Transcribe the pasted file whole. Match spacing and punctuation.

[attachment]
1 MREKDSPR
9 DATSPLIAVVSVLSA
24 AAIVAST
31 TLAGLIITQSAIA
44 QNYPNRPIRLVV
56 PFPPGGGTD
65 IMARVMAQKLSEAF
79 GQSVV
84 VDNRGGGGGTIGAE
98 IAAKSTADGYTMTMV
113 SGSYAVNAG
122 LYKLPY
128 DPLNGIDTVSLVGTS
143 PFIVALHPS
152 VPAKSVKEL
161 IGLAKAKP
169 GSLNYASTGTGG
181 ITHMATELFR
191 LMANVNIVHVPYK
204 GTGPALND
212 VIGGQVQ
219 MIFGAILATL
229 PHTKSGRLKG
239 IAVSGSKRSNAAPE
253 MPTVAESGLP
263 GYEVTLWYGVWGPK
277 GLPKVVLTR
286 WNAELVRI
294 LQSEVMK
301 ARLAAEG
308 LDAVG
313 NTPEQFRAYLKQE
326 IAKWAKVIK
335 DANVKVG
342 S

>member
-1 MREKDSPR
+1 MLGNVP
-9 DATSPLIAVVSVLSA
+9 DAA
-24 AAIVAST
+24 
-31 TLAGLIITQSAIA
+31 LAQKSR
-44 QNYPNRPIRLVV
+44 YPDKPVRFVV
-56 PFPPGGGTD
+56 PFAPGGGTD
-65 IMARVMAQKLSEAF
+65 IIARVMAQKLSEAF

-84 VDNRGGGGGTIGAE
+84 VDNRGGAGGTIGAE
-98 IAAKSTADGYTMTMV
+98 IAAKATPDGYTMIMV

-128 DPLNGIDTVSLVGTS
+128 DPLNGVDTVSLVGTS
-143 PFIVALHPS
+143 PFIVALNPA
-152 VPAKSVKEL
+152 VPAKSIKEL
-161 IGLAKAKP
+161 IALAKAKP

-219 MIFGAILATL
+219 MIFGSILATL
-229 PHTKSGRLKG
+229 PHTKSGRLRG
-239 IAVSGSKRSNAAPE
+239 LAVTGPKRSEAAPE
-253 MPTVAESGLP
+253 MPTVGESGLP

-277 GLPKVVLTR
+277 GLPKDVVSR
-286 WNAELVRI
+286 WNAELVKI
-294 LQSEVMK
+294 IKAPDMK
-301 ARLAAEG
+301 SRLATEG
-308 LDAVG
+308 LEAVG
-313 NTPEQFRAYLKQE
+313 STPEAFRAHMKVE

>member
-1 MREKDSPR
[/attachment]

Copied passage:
1 MREKDSPR
9 DATSPLIAVVSVLSA
24 AAIVAST
31 TLAGLIITQSAIA
44 QNYPNRPIRLVV
56 PFPPGGGTD
65 IMARVMAQKLSEAF
79 GQSVV
84 VDNRGGGGGTIGAE
98 IAAKSTADGYTMTMV
113 SGSYAVNAG
122 LYKLPY
128 DPLNGIDTVSLVGTS
143 PFIVALHPS
152 VPAKSVKEL
161 IGLAKAKP
169 GSLNYASTGTGG
181 ITHMATELFR
191 LMANVNIVHVPYK
204 GTGPALND
212 VIGGQVQ
219 MIFGAILATL
229 PHTKSGRLKG
239 IAVSGSKRSNAAPE
253 MPTVAESGLP
263 GYEVTLWYGVWGPK
277 GLPKVVLTR
286 WNAELVRI
294 LQSEVMK
301 ARLAAEG
308 LDAVG
313 NTPEQFRAYLKQE
326 IAKWAKVIK
335 DANVKVG
342 S

>member
-1 MREKDSPR
+1 MLGNVP
-9 DATSPLIAVVSVLSA
+9 DAA
-24 AAIVAST
+24 
-31 TLAGLIITQSAIA
+31 LAQKSR
-44 QNYPNRPIRLVV
+44 YPDKPVRFVV
-56 PFPPGGGTD
+56 PFAPGGGTD
-65 IMARVMAQKLSEAF
+65 IIARVMAQKLSEAF

-84 VDNRGGGGGTIGAE
+84 VDNRGGAGGTIGAE
-98 IAAKSTADGYTMTMV
+98 IAAKATPDGYTMIMV

-128 DPLNGIDTVSLVGTS
+128 DPLNGVDTVSLVGTS
-143 PFIVALHPS
+143 PFIVALNPA
-152 VPAKSVKEL
+152 VPAKSIKEL
-161 IGLAKAKP
+161 IALAKAKP

-219 MIFGAILATL
+219 MIFGSILATL
-229 PHTKSGRLKG
+229 PHTKSGRLRG
-239 IAVSGSKRSNAAPE
+239 LAVTGPKRSEAAPE
-253 MPTVAESGLP
+253 MPTVGESGLP

-277 GLPKVVLTR
+277 GLPKDVVSR
-286 WNAELVRI
+286 WNAELVKI
-294 LQSEVMK
+294 IKAPDMK
-301 ARLAAEG
+301 SRLATEG
-308 LDAVG
+308 LEAVG
-313 NTPEQFRAYLKQE
+313 STPEAFRAHMKVE

>member
-1 MREKDSPR